It is with great excitement that I present my latest work, [escape]!
This album is an exploration of the concept of escaping. Escaping difficult personal circumstances, escaping reality, escaping self-imposed limitations, escaping wider social disaster, etc.
On a lighter note, it also explores the concept of “escaping” the confines of the predominant musical tuning system in the world today.
Like my previous [syzygy] releases [xendeavor one], [ouroboros], and [loiterer], my Yaeth album MMXX, Melopoeia’s ongoing Valaquenta, and my web app Color Horizons, this album explores microtonality, the spaces between the notes found in 12 Tone Equal Temperament (also known as 12 Equal Divisions of the Octave [also known as 12edo]). This release focuses on one particular alternative system, 10 Equal Divisions of the Octave (10edo).
Earlier on in my microtonal experimentation, I commissioned a custom 24edo neck from Metatonal Music. I thought it would be a great way to dip my toes into alternate EDOs — 24edo contains all the normal 12edo notes, plus every pitch exactly in between. I was very happy with the craftsmanship of the custom neck, but I quickly discovered that I found the guitar was pretty difficult to play due to having so many frets to keep in mind (some people can play 31edo guitars with precision, I don’t know how they do it!) Also, most of the new extra notes create rather dissonant harmonies. I was struggling to do anything I found worthwhile with it.
Later, I made [xendeavor one], which had one song in 10edo, The Katechon. While composing that song, I was surprised by how consonant I found the tuning. In my experience, when hearing a new alternative system to 12edo, there’s always an adjustment period — initially the tuning sounds strange, but after listening to it for a period of time it can end up sounding as “normal” as 12edo… just… different. I found my ears normalized 10edo very quickly compared to some other tunings. Later, I made MMXX, where I experimented with 10edo further on the song Rise. Again I was particularly intrigued by it as a tuning.
After much consideration, I decided that I wanted to try 10edo on guitar. Firstly, I knew at this point that I loved the sound that 10edo offers. Secondly, where 24edo is more complex due to having twice as many notes, trying 10edo would go the other direction — in theory, it would be simpler to play than 12edo, due to having fewer frets to keep in mind. Thirdly, while playing my 24edo guitar, I found I was always still mentally locked into 12edo thinking due to the fact that all of the 12edo notes are still present. 10edo shares only one interval with 12edo, the 600 cent tritone (which is present in all even-numbered EDOs). Other than that, it offers entirely different potential harmony. (Though due to having 2 fewer frets, it offers a more limited palette of scales with which to experiment…)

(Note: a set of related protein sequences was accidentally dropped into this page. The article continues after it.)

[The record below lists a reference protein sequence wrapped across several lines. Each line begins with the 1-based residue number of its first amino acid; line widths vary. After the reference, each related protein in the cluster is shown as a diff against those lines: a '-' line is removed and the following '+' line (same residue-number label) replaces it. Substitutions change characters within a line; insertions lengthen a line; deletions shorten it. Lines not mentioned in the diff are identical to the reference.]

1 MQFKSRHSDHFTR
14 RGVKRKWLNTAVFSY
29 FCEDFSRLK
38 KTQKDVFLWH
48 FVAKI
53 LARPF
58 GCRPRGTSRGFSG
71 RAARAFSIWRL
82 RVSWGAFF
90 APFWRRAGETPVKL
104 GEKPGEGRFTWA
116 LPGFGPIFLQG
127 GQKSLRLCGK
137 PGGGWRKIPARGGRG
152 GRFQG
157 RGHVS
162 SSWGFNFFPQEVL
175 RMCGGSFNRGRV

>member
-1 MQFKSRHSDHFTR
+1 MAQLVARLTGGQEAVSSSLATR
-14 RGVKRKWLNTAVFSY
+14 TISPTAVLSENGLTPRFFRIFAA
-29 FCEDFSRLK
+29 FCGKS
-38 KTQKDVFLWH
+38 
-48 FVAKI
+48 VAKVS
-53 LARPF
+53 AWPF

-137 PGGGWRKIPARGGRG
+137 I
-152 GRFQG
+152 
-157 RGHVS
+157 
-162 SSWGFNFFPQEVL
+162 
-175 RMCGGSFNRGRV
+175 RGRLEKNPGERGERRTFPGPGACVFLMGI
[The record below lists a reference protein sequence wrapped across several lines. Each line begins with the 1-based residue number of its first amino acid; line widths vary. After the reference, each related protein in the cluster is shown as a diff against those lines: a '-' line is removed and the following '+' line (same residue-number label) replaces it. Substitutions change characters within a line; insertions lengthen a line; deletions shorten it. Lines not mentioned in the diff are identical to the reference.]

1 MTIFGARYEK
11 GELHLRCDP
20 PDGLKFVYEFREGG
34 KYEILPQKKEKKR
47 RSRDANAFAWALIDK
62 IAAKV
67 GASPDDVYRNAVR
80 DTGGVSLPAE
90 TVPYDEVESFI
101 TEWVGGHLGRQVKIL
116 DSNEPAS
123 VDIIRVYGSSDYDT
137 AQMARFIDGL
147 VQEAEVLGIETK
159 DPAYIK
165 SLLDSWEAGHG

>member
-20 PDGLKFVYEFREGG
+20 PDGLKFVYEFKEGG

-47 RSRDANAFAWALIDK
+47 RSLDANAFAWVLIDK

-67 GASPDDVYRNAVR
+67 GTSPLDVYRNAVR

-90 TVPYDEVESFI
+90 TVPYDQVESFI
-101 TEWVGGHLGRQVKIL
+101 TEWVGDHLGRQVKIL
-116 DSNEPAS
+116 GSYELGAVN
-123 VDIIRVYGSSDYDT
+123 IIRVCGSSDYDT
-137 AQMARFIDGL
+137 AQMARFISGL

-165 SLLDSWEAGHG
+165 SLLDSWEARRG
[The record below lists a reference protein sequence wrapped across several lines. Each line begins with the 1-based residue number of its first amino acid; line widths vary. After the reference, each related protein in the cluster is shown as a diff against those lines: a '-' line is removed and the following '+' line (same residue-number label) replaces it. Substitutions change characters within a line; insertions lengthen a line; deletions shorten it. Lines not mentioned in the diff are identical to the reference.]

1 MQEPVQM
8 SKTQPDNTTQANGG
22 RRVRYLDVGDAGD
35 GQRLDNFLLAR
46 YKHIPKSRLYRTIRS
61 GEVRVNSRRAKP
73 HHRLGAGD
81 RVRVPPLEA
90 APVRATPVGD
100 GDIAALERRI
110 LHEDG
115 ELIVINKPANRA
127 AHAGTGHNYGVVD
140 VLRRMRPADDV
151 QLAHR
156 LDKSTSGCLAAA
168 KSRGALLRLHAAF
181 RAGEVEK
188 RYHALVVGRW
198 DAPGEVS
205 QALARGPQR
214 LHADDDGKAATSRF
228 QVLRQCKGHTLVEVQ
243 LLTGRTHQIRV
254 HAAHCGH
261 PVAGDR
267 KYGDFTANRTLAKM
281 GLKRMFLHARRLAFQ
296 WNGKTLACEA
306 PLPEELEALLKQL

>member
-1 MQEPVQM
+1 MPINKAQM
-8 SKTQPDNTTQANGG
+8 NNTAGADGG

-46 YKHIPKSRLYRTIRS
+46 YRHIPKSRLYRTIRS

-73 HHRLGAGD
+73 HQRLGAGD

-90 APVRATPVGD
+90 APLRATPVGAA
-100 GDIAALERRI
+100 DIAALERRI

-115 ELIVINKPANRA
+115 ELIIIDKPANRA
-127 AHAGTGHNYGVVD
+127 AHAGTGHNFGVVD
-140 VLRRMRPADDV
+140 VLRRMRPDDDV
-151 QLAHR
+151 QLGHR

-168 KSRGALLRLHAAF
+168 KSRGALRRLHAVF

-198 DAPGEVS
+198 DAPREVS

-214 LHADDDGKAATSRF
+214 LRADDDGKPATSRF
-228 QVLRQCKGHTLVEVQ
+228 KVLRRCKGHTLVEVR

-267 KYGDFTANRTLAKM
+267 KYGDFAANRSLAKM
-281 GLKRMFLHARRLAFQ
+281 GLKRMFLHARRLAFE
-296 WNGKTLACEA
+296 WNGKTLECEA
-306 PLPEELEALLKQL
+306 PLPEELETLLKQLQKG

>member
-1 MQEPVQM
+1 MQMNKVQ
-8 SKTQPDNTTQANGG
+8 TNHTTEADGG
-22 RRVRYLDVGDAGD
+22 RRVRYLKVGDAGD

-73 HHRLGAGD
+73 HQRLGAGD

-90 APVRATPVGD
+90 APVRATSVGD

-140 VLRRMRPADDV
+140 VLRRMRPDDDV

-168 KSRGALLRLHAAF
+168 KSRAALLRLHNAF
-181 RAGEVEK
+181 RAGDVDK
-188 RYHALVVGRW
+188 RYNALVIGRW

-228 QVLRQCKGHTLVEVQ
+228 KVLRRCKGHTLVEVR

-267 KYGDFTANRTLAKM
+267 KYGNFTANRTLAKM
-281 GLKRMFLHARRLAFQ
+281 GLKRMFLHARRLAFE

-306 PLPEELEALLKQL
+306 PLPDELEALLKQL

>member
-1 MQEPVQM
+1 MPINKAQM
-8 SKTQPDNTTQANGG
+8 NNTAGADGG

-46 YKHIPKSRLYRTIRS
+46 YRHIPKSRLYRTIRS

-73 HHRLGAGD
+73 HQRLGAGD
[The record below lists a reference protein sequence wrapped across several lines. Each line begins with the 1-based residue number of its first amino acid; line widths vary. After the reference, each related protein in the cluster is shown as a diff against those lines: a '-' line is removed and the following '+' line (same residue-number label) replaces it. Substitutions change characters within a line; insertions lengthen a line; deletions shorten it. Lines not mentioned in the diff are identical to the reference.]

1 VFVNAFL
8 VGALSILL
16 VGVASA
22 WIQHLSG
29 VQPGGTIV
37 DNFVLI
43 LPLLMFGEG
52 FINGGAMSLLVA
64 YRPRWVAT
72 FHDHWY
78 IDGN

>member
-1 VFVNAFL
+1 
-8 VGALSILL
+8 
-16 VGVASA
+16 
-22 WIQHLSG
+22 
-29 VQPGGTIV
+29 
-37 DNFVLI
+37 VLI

Once again, I began the process of getting a custom neck fabricated. As with my 24edo guitar, I was highly pleased with the result. The big difference was that with this guitar, I was immediately able to pick it up and play things that I found usable/worthwhile. The songs on [escape] are each the result of picking a particular mode of a 10edo scale and seeing what comes naturally from exploring it on this guitar.
One interesting side effect of playing the 10edo guitar for a while is that I now find it much easier to play my 24edo guitar than I did before. Where I used to play the 24edo guitar and get stuck thinking in terms of 12edo with extra notes, playing the 10edo guitar helped break the habits built up by more than 2 decades of 12edo guitar thinking. Now that I can comfortably play the 24edo guitar, there will definitely be some quarter-tone work coming in the future that will feature it.
This is my first complete solo release in over 2 years. Between the pandemic, having a second baby in our family, and spending every single personal free moment I had for a year on a career transition, I had very little time or energy left to produce musical projects. The effects of the pandemic on daily life have lessened, our baby is growing up, and I’ve settled in comfortably in my new line of work. This has left me with much more time and energy to make music. But once I had free time again, I found my musical momentum was low. I have had 6 projects in various stages of completion that have built up (the oldest of which was begun in 2016), but I couldn’t bring myself to actually open Pro Tools and do any work on any of them. This album is an active refreshment of my creative process. I used it to rebuild my momentum. Now that this is done, I am finding much joy in picking those other sessions back up. I look forward to sharing each one of them as they reach completion.
On another note, this is the first release on which I felt inspired to do fully sung vocals since my 2014 math rock offering, Vanishings. For many years I had only felt inspired to make instrumental music or music with harsh vocals… but I’ve always loved singing. Now that I’ve removed that mental block I will definitely be releasing more music with sung vocals as time moves forward. It was especially fun to sing on something microtonal! I’ve wanted to try that since first experimenting with alternative tuning systems.
Thanks to Ron Sword of Metatonal Music for the alternate-EDO neck fabrication, installation, and setup.
Thanks to Jack Shirley of The Atomic Garden for his mastering work on this EP.
Thank you to my wife Laura for the cover art.
Gapless w/ Lyrics on YouTube:
Stream or Download/Purchase (name-your-price) on Bandcamp: